House of Commons Hansard #65 of the 41st Parliament, 1st Session. (The original version is on Parliament's site.) The word of the day was panama.

Topics

Question No. 192
Questions Passed as Orders for Returns
Routine Proceedings

3:20 p.m.

NDP

Matthew Kellway Beaches—East York, ON

With regard to the capability of the next generation of fighter jets: (a) what are the mandatory requirements that must be met; (b) how and why (the step by step process) were these requirements deemed to be mandatory; (c) on what basis was the determination made that the F-35A was the only aircraft that could meet all of the mandatory requirements; and (d) were there other aircraft considered and, if yes, on what dates and to which Department of National Defense’s divisions were provided the specifications concerning these other aircraft considered?

(Return tabled)

Question No. 194
Questions Passed as Orders for Returns
Routine Proceedings

3:20 p.m.

Liberal

Hedy Fry Vancouver Centre, BC

With regard to the National Immunization Strategy (NIS): (a) what was the total amount of funds allocated to the NIS since fiscal year 2003-2004, broken down by year; (b) were all allocated funds spent each year; (c) when did the most recent funding expire; (d) when was funding last renewed; (e) were each of the nine goals of the NIS achieved, if not, which goals were not achieved and why; (f) since 2006, have staff of either the Public Health Agency of Canada (PHAC) and/or Health Canada (HC) met with any professional groups and members of the private sector on the NIS and, if so, which professional groups and members of the private sector, and which staff, broken down by year; (g) were any recommendations made by staff within either the PHAC or HC to the Minister of Health that the NIS be renewed; (h) how many lives have been estimated to been saved by the NIS; (i) how many illnesses have been estimated to have been prevented; and (j) has the NIS reduced hospitalizations of preventable diseases for which Canada has vaccines?

(Return tabled)

Questions Passed as Orders for Returns
Routine Proceedings

3:20 p.m.

Conservative

Tom Lukiwski Regina—Lumsden—Lake Centre, SK

Mr. Speaker, I ask that all remaining questions be allowed to stand.

Questions Passed as Orders for Returns
Routine Proceedings

3:20 p.m.

Conservative

The Speaker Andrew Scheer

Is that agreed?

Questions Passed as Orders for Returns
Routine Proceedings

3:20 p.m.

Some hon. members

Agreed.

The House resumed from November 28 consideration of the motion that Bill C-11, An Act to amend the Copyright Act, be read the second time and referred to a committee.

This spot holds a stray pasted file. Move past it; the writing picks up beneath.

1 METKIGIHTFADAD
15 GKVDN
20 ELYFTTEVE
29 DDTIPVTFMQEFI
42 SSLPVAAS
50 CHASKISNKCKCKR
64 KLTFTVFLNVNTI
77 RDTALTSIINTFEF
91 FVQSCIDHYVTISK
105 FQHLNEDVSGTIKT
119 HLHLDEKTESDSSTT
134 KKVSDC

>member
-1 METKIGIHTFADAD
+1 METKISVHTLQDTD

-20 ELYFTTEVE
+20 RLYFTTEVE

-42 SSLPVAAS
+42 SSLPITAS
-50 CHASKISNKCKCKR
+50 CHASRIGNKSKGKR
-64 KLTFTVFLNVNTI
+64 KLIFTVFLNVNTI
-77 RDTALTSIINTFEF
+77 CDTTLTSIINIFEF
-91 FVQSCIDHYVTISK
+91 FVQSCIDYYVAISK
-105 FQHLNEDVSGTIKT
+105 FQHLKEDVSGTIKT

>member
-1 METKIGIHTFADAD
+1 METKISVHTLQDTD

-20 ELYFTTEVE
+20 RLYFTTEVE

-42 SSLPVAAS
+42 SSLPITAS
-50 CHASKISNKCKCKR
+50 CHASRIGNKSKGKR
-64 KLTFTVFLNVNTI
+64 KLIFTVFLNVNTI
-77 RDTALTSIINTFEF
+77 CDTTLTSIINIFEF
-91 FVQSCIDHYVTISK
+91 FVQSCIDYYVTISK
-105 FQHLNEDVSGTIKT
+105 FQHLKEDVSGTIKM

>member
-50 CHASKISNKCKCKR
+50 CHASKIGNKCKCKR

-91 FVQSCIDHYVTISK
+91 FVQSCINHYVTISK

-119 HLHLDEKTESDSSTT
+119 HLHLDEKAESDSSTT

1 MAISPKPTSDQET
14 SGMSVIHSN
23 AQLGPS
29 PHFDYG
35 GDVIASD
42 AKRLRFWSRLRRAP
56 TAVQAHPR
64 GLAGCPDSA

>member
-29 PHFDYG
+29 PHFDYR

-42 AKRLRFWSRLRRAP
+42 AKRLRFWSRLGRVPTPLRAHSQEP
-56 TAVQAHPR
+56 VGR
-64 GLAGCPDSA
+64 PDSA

Copyright Modernization Act
Government Orders

3:20 p.m.

Oak Ridges—Markham
Ontario

Conservative

Paul Calandra Parliamentary Secretary to the Minister of Canadian Heritage

Mr. Speaker, I rise today to speak to our copyright reform legislation. This is our third attempt at bringing this very important legislation forward and get it passed through this place. In those attempts, we had spoken with hundreds of thousands of Canadians. We have heard from people from across the country. The House has heard hundreds of hours of debate. At committee, we have spent an equally long time speaking about the issues with respect to Canada's copyright reform.

We know that the legislation is extraordinarily important to the Canadian economy. It is very important that we bring forward legislation that brings us in line with international standards. We have heard from people and creators in my riding, particularly in the video game industry, who have been calling on us to ensure that we can actually get this copyright legislation passed through the House, so that they can compete on a fair and level playing field with everybody else.

The legislation is important to hundreds of thousands of Canadians. It helps protect Canadian jobs. It balances the rights of consumers with our creators. This is the type of legislation that we need to ensure that Canada's economic recovery continues and that Canada continues to lead the G7 in terms of economic productivity.

I hope that now that we have had a significant amount of debate, not only on the actual bill but also with respect to an amendment that had been moved earlier by the Liberal Party, we can now move forward and bring send legislation to committee as expeditiously as possible.

We know that creators and consumers across the country are looking to the House to show some leadership. They know that on this side of the House we are prepared to bring this forward to save and protect Canadian jobs.

I move:

That this question be now put.

Copyright Modernization Act
Government Orders

3:20 p.m.

Liberal

Kevin Lamoureux Winnipeg North, MB